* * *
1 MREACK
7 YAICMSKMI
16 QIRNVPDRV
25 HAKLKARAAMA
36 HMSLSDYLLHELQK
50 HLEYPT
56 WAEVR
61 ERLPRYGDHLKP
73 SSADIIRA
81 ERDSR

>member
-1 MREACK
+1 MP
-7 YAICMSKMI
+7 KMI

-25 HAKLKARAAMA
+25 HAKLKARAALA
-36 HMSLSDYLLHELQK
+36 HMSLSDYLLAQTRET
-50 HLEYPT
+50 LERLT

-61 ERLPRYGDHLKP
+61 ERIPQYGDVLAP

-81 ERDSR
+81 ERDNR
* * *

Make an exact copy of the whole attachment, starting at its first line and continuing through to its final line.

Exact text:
1 MREACK
7 YAICMSKMI
16 QIRNVPDRV
25 HAKLKARAAMA
36 HMSLSDYLLHELQK
50 HLEYPT
56 WAEVR
61 ERLPRYGDHLKP
73 SSADIIRA
81 ERDSR

>member
-1 MREACK
+1 MP
-7 YAICMSKMI
+7 KMI

-25 HAKLKARAAMA
+25 HAKLKARAALA
-36 HMSLSDYLLHELQK
+36 HMSLSDYLLAQTRET
-50 HLEYPT
+50 LERLT

-61 ERLPRYGDHLKP
+61 ERIPQYGDVLAP

-81 ERDSR
+81 ERDNR